Sunk/matte dark colour

as I've been painting more very dark, almost black areas (sign of the times?), I've used ultramarine combined with burnt umber and tried to keep the layers fat over lean. I'm also careful to avoid white/light paint in the brush. Perhaps there´s been been a few days between layers, and what happens is that the pigment in the darkest areas sink into the previous layer and becomes very matte (lighter and less saturated). I've then oiled it out with an instant result, but when this oil dries a couple of days later, it quite often becomes matte all over again. I've noticed replacing umber with another color seemed to help, so perhaps it's has something to do with the umber.
Have you experienced this phenomena, and how do you avoid it?
For me it's been quite a struggle at times...


  • dencaldencal -
    edited February 25

    A surface with an oil sheen will always look glossy.
    As the oil polymerises it shrinks, hardens and exposes pigment particles that scatters the light. This gives the appearance of a dull surface. A particularly noticeable problem with the earth colours.

    The entire surface will assume a regular gloss level when varnished.

    Suggest oiling out for presentation or photography and a sticker on the back noting that this painting needs a final varnish on dd/mm/yy six months from completion.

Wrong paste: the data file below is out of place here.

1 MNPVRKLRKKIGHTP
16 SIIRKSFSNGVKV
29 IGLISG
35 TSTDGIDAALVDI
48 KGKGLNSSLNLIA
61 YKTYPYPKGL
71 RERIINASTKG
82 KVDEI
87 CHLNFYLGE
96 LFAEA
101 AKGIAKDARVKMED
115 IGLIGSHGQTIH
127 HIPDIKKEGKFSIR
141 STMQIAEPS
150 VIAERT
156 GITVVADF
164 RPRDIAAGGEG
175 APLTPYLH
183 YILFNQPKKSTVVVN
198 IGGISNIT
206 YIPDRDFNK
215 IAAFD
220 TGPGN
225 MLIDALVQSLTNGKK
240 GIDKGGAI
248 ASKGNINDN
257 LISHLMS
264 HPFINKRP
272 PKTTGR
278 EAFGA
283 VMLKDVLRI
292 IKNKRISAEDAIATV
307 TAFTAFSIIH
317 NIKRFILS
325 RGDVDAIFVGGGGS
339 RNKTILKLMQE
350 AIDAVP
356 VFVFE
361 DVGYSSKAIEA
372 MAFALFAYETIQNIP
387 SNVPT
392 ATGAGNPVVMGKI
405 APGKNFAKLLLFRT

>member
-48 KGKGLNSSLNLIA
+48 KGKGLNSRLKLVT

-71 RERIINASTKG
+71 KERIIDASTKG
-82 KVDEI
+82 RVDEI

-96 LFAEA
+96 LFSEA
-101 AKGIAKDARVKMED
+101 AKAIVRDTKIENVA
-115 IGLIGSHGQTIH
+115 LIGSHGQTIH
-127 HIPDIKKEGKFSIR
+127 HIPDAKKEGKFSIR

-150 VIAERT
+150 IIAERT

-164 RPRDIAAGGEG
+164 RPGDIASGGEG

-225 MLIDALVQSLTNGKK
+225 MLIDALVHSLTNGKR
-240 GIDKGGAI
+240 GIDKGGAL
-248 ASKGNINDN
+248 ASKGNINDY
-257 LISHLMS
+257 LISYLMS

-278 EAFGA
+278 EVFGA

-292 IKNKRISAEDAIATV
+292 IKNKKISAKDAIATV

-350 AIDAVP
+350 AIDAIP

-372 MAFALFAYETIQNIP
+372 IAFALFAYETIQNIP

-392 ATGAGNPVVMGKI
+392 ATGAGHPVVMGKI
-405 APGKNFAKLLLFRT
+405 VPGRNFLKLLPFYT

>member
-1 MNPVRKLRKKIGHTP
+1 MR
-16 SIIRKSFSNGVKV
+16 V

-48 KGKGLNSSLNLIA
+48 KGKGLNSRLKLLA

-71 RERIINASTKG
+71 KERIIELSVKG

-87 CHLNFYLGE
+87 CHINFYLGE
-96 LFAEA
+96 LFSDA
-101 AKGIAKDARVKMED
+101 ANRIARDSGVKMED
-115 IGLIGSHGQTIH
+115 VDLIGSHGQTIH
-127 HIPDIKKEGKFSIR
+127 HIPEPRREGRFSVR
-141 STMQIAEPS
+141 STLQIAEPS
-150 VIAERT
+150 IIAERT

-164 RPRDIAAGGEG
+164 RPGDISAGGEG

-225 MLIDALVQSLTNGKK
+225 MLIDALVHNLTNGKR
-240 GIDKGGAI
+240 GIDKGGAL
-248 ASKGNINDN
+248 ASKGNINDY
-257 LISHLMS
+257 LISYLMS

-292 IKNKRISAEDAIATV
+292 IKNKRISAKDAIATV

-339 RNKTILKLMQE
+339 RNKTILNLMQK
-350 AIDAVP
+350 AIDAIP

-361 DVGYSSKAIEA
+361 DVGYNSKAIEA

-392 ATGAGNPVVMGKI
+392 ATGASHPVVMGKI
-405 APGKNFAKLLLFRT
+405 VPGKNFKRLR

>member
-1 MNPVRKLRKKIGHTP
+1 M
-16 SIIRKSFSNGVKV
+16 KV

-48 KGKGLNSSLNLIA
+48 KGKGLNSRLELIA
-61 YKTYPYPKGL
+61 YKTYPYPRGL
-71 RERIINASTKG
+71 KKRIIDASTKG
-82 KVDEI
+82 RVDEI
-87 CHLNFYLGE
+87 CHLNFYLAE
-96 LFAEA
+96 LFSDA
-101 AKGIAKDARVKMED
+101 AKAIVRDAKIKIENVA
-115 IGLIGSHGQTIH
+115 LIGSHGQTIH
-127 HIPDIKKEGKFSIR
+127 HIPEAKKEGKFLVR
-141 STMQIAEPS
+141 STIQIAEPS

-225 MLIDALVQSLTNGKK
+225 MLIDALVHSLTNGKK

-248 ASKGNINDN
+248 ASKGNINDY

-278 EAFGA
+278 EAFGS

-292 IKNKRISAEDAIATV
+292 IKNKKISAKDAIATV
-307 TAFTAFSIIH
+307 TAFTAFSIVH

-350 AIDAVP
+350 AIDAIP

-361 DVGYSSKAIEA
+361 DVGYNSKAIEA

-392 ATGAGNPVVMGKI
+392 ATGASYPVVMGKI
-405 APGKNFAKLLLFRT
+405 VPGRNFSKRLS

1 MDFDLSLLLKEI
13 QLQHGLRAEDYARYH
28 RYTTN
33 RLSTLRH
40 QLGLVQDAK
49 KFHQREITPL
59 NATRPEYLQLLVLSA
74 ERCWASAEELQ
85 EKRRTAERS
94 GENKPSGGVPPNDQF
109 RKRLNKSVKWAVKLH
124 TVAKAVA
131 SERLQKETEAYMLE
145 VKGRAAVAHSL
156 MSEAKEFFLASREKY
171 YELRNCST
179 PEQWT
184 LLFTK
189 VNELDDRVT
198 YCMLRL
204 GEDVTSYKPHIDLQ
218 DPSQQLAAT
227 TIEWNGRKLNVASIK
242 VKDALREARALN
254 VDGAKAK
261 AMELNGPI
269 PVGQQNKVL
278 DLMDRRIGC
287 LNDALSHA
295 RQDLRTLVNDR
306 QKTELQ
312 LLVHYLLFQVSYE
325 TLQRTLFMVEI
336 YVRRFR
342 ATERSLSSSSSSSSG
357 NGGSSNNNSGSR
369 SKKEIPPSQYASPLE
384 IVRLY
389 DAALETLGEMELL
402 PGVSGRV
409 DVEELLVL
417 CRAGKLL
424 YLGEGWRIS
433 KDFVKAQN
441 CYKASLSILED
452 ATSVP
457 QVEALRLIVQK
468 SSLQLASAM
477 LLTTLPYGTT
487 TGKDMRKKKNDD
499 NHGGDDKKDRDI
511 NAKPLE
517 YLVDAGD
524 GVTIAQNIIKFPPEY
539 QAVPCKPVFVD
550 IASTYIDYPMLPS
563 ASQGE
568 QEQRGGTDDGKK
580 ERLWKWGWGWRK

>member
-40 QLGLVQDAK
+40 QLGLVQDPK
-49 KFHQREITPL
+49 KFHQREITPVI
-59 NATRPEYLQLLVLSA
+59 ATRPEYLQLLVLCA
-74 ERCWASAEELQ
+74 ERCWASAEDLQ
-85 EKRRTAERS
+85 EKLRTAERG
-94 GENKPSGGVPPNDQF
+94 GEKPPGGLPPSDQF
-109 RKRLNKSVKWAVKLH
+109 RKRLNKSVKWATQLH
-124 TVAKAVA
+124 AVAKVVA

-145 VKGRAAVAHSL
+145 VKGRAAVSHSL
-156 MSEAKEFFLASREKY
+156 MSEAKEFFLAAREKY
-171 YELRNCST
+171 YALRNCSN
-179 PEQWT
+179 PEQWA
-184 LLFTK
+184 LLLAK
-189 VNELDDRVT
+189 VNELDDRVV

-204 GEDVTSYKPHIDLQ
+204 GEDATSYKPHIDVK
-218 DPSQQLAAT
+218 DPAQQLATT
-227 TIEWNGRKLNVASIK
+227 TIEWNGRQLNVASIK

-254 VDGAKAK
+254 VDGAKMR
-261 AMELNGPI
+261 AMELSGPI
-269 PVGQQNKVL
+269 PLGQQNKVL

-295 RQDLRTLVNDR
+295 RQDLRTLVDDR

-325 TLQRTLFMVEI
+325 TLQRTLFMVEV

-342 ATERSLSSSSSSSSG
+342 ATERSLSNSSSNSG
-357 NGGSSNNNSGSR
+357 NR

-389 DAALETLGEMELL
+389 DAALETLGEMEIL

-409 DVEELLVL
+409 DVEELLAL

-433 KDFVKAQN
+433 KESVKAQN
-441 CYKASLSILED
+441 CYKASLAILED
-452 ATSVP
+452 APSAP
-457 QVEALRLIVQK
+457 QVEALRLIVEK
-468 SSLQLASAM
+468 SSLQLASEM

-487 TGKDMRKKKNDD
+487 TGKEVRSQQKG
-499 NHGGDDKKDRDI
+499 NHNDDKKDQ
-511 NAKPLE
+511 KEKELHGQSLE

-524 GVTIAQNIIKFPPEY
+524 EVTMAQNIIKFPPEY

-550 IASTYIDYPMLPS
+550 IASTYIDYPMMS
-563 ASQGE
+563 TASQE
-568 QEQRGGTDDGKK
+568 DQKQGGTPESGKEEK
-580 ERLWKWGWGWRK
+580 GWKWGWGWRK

• It can be unsettling, but trust that the black will turn a beautiful satin/gloss finish when you varnish the painting in a few months.  Be sure to take before/after pics with your phone - it's cool to see it happen.    
  • @PainterErik. It's the burnt umber. This happens to me all the time. But when you varnish the problem disappears. I like earth colours, especially the warm darkness of burnt umber but sometimes, when I don't want to be distracted by colour changes, I mix a colour from non-earth pigments that is indistinguishable from burnt umber.  :)
  • @PainterErik
    What Surface are you painting on? What paints and mediums are you using? Are you isolating brushes for different color/value ranges or taking brushes out of rotation if contaminated? All of these contribute the the almost inevitable sunken color. The only burnt umber I like is Geneva Burnt Umber.
  • Thank you for all helpful advice! Did not consider the varnishing. Nowadays I paint on gesso-grounded MDF and use artist quality paint (Beckers). Might will avoid the burnt umber if I go really dark (near black) although I do like it. I overpaint when the surface is dry, say after 2-3 days, and ponder whether I should wait longer...